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Can hba1c be too low?

Discussion in 'Type 2 Diabetes' started by pavlosn, Dec 15, 2014.

  1. pavlosn

    pavlosn Type 2 · Well-Known Member

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    As a t2 non insulin dependent diabetic, I have been controlling my levels with a target of keeping my hba1c as low as possible, as I understood that this would improve my risk of avoiding the most common diabetic complications.

    A non diabetic Hba1c was my initial target for reasons that appeared self evident to me. If I can keep my levels the same as a non diabetic then hopefully I am also keeping the risks I am facing down to a similar level as well.

    But the non diabetic hba1c range stretches from 4% to 6% so it is quite a wide range. Where within this should i/we actually be aiming for?

    I am currently waiting for my latest score but my last hba1c was a non diabetic 5,2% or 33mmol/mol, which led me to question where I go from here.

    Do I continue to aim lower hoping perhaps to break into the 4% club with a sub 5% hba1c?

    Is there any evidence that such a score is better than my current score or even a slightly higher score?

    Conversely, is there evidence that such a low score my actually be an indicator of increased rather than decreased risk of health complications.

    My concerns were compounded by reading stories of other non insulin dependent t2s that on recent visits to their doctors were advised to raise their hba1c scores from under 6% (42.1 mmol/mol) to the 6-6,5% (42,1-47,5) pre diabetic range. Advise that did not make sense to me but which I did not immediately dismiss because I am not a doctor and they are, so they must be basing it on some kind of evidence and research.

    Which led me to start looking online for relevant literature.

    The first question I tried to find the answer to was where within the normal non diabetic range did most non diabetics lie.

    I could not find a direct answer to my question but from the sample used in this relevant study

    http://www.nejm.org/doi/full/10.1056/NEJMoa0908359#discussion

    I got this diagram suggesting that the vast majority of non diabetics have an hba1c higher than 5% (31,1 mmol/mol) with most being in the 5-5,5% band. ( 31.1 - 36.6 mmol/mol)


    ImageUploadedByDCUK Forum1418642958.574287.jpg

    But this study was based on a sample of about 11000 participants who were mainly in their fifties.


    By looking at the sample characteristics of this study of 14000 non diabetics

    http://m.circoutcomes.ahajournals.org/content/3/6/661.full

    I got a similar looking graph

    ImageUploadedByDCUK Forum1418642908.075886.jpg

    The split seemed to be 75:25 in favor of above 5%( 31,1 mmol/mol) Hba1c amongst the participating diabetics, with the 5,0-5,5 ( 31.1-36.6 mmol/mol) band again being the most populous.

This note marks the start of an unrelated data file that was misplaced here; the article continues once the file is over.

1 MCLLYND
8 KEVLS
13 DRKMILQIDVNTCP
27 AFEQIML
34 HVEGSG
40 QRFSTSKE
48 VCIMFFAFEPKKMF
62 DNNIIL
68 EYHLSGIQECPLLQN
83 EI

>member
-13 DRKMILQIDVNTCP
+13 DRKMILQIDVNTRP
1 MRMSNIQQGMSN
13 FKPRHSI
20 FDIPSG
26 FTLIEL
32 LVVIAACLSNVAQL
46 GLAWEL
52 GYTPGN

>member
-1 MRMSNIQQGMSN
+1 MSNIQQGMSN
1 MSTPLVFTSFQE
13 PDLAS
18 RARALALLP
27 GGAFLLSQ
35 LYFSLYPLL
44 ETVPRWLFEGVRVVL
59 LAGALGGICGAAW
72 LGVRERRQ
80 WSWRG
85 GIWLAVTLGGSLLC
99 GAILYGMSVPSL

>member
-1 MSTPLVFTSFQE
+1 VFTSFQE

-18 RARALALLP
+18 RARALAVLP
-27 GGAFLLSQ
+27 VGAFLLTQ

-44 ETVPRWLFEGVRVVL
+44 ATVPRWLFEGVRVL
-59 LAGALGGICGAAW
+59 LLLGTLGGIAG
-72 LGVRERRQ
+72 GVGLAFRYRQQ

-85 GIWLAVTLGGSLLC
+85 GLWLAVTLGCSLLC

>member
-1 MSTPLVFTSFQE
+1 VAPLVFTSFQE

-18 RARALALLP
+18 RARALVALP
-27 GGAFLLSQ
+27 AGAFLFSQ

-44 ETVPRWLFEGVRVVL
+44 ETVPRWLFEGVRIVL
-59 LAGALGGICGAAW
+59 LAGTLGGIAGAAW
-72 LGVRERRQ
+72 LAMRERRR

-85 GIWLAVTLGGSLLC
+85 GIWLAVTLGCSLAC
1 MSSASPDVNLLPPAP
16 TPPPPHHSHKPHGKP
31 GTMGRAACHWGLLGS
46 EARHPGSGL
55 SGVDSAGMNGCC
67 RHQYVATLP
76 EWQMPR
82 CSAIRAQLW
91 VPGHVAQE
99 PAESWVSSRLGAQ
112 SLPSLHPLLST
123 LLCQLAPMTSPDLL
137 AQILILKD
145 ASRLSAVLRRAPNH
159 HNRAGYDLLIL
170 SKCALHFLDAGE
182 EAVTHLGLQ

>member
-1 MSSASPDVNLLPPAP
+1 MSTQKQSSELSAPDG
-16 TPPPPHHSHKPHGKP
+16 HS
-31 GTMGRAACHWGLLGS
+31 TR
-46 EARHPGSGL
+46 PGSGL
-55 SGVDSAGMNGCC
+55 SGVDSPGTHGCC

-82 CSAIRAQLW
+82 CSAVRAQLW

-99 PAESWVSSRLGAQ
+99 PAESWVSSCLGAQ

So it seems that if the above is correct the average non diabetic has an hba1c of 5-5,5. ( 31.1-36.6 mmol/mol).

    But does most common equate to best. What if a smaller number of diabetics had a sub 5% (31.1 mmol) hba1c but these were the non diabetics that faced the least risk.

    Two diagrams extracted from these two studies gave similar answers to the above question.

    ImageUploadedByDCUK Forum1418643418.546648.jpg

    ImageUploadedByDCUK Forum1418643463.303482.jpg

    Both suggest a j shape relationship between all cause mortality and Hba1c I.e the risk of death from any cause decreases with decreasing hba1c as one reduces from the diabetic to the prediabetic to the non diabetic range. But at some point around the 5% 31.1 mmol/mol) mark reducing further actually seems to increase all purpose mortality risk.

    Why this should be so I can not answer but this is what I understand from the above studies/graphs.

    And both of these are dealing with non diabetics who can achieve these scores without resorting to any intervention whether dietary or medicinal.

    I also found this online abstract

    http://m.care.diabetesjournals.org/content/early/2014/11/13/dc14-1787.abstract

    From a recent German study which concluded that "Excess mortality risk is associated with both known diabetes and undiagnosed diabetes but not for prediabetes, with lowest risk at HbA1c levels 5.4–5.6% (35.5-37.7 mmol/mol) (and a significantly increased risk at ≤5.0% (31.1 mmol) and ≥6.4% ( 46.4 mmol)"

    All food for thought and all challenging my basic assumption that lower is necessarily better when it comes to Hba1c

    Pavlos
     
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    #1 pavlosn, Dec 15, 2014 at 11:49 AM
    Last edited by a moderator: Dec 15, 2014
  2. Bluetit1802

    Bluetit1802 Type 2 (in remission!) · Guru

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    A very well thought out post, Pavlos, putting it all together in one post and very interesting.

    My very personal opinion is that we all have our own normal natural level that we would see were we not diabetics. Some will be 4's, some 5's. I know from looking back at my fasting glucose results from before I was diabetic that my own personal level is in the 5's as far as fasting goes. They are all 5's. No 4's. (my husband's are all 4's) This is born out now as if I go to bed on 4's my liver always dumps me back to the 5's. If I go to bed on 5's my liver keeps me in the 5's.